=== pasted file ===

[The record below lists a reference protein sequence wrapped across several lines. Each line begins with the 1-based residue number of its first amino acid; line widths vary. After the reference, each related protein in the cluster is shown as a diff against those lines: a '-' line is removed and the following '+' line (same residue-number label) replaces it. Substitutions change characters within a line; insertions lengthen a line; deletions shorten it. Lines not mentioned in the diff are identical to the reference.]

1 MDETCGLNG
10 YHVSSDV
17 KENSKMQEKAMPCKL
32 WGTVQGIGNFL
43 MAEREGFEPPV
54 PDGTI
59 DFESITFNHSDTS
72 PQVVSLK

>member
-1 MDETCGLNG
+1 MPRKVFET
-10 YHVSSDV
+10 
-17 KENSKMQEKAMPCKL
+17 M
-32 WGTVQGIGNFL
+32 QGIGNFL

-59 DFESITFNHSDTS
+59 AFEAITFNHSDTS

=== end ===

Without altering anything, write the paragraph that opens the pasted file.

[The record below lists a reference protein sequence wrapped across several lines. Each line begins with the 1-based residue number of its first amino acid; line widths vary. After the reference, each related protein in the cluster is shown as a diff against those lines: a '-' line is removed and the following '+' line (same residue-number label) replaces it. Substitutions change characters within a line; insertions lengthen a line; deletions shorten it. Lines not mentioned in the diff are identical to the reference.]